After Yearlong Wait, ASU Marching Band Members Reunite To Play Live

The Sun Devil Marching Band was excited to perform as a group for the first time in over a year when they played at a recent ASU women’s soccer game. (Photo by Alina Nelson/Cronkite News)

By Kaylee Connors

PHOENIX – As the beat of the ASU marching band met the claps and chants of the 942 Crew, members of the spirit squad shook their pom poms and the color guard complemented the scene with props and dancing.

They brought an energy and electricity to Sun Devil Stadium that has been missing for over a year.

No one was happier to be at that recent Arizona State-Arizona women’s soccer game than members of the Sun Devil Marching Band. Because of COVID-19 restrictions, the group has not played together live since performing in Las Vegas in 2020. The performance at the soccer game was its first and last of the year.

“We were coming back from the Pac-12 women’s tournament a year ago in March and the COVID thing was just kind of starting,” Sun Devil Marching Band director James Hudson said. “Then, literally two days after we got home, everything shut down.”

Before the game, band members met outside of Desert Financial Arena to warm up and get back into the groove. As they prepared, they had to start a few of the songs over as they worked to find the proper rhythm and tone.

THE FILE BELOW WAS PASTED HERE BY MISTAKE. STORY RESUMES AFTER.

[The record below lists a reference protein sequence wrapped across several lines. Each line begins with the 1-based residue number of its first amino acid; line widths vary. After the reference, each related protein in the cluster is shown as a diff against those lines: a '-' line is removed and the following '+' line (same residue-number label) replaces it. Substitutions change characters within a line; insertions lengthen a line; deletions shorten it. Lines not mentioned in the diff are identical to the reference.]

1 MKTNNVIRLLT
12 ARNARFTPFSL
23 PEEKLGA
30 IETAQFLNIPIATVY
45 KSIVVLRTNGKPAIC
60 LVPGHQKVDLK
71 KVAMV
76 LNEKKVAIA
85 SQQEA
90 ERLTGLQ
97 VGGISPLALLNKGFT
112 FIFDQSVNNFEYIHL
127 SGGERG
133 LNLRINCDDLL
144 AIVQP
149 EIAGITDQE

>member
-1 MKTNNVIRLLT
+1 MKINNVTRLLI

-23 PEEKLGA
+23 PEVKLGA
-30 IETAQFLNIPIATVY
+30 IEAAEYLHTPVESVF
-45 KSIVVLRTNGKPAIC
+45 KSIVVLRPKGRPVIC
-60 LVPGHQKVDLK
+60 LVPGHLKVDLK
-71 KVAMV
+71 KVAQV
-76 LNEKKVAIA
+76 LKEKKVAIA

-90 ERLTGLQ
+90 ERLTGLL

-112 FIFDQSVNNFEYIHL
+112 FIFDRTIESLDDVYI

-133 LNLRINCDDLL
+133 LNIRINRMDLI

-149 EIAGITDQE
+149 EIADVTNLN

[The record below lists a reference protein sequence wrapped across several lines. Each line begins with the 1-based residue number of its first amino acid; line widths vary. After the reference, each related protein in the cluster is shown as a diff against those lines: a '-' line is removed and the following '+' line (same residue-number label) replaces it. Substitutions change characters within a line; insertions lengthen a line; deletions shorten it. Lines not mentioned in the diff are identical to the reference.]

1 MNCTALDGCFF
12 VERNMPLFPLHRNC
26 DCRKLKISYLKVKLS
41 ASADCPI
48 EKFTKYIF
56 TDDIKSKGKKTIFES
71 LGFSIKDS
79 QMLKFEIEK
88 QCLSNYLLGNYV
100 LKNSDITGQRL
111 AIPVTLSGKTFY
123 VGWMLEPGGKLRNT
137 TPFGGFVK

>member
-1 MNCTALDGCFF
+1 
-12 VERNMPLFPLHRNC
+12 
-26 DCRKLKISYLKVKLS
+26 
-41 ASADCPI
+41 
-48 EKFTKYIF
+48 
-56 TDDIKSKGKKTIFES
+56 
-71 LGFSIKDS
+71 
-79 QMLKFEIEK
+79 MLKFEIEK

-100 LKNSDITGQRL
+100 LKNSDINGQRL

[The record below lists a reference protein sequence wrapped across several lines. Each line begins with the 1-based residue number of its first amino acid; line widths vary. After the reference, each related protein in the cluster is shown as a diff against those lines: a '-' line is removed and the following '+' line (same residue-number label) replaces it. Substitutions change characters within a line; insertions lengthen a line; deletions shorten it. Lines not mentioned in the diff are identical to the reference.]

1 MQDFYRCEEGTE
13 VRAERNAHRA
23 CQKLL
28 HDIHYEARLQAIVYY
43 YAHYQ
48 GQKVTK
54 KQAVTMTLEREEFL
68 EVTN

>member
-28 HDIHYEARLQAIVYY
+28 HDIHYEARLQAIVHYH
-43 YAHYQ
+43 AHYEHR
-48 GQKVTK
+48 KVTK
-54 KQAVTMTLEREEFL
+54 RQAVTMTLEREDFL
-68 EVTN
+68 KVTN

Hudson, giving instructions with a smile, said, “Been a long time, hasn’t it? But that’s OK. Let’s have some fun.”

Cody Carter did his best to hype up the 942 Crew with his baton twirling skills at Arizona State’s soccer game against the University of Arizona. (Photo by Alina Nelson/Cronkite News)

The warm up before the game was the most the band has been able to do together in person this year. Marching band was taught virtually during the pandemic and was only able to meet three times this fall in limited groups.

Senior Jillian Wright, the section leader of the alto saxophone section, said exercising caution was a priority during the past year.

“We wanted to make sure that we were able to include as many people as possible without making anybody feel like they would be unsafe, or like their predisposed conditions would prevent them from being able to participate,” she said.

“So we’ve been doing a lot online. We’ve been doing a lot of just bonding and having the sections be able to meet each other through (digital platform) Discord, or through Zoom. And then, of course, trying our best to rehearse as much as we could. But obviously, it was really difficult.”

Hudson acknowledged, “We’re kind of flying blind tonight.”

The process of making the live performance a reality was a lengthy one. Hudson had to write up an action plan and present it to associate athletic director Bill Kennedy for approval. The plan included social distancing and bell covers, as well as special face masks that allowed students to play their instruments while still covering their mouths and noses.

Once the logistics were in place and the performance confirmed, minor details still needed to be addressed. Unlike a normal year, many members had never been to Sun Devil Stadium before that night’s performance.